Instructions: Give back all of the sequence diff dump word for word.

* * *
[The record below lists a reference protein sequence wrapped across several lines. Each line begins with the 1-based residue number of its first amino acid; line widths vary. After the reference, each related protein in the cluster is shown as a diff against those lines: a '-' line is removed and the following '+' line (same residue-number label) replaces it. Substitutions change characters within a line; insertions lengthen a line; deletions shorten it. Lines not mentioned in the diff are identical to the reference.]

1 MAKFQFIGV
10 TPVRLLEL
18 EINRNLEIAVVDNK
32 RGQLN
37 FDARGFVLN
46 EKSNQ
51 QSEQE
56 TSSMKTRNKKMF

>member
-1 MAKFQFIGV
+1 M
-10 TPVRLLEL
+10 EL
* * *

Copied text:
[The record below lists a reference protein sequence wrapped across several lines. Each line begins with the 1-based residue number of its first amino acid; line widths vary. After the reference, each related protein in the cluster is shown as a diff against those lines: a '-' line is removed and the following '+' line (same residue-number label) replaces it. Substitutions change characters within a line; insertions lengthen a line; deletions shorten it. Lines not mentioned in the diff are identical to the reference.]

1 MAKFQFIGV
10 TPVRLLEL
18 EINRNLEIAVVDNK
32 RGQLN
37 FDARGFVLN
46 EKSNQ
51 QSEQE
56 TSSMKTRNKKMF

>member
-1 MAKFQFIGV
+1 M
-10 TPVRLLEL
+10 EL